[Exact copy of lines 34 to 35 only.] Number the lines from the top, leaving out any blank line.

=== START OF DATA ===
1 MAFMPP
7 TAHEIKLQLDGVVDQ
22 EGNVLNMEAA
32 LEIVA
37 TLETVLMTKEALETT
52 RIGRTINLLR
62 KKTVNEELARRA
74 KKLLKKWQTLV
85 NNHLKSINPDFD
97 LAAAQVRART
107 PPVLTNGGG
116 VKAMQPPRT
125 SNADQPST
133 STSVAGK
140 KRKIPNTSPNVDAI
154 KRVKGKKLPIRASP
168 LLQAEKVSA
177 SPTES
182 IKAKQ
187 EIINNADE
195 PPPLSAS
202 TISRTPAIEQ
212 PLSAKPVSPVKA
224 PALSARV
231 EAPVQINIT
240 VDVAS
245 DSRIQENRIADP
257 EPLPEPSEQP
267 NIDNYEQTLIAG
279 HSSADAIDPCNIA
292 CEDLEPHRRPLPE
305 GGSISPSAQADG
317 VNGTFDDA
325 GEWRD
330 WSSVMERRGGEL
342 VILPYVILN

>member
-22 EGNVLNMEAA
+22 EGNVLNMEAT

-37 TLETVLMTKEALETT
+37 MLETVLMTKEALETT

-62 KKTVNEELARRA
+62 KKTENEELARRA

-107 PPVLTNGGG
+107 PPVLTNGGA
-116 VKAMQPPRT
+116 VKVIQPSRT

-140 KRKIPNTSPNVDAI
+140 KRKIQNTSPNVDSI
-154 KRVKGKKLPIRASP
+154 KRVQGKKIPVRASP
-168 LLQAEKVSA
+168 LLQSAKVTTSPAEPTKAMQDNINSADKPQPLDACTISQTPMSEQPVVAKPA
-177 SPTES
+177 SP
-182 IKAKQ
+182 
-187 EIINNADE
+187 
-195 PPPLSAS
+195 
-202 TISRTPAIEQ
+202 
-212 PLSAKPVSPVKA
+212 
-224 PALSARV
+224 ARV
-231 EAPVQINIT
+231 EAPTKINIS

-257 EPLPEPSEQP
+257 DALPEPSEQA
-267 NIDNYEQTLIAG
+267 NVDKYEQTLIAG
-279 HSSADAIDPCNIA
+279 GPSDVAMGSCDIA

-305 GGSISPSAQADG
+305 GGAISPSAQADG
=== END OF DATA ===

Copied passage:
325 GEWRD
330 WSSVMERRGGEL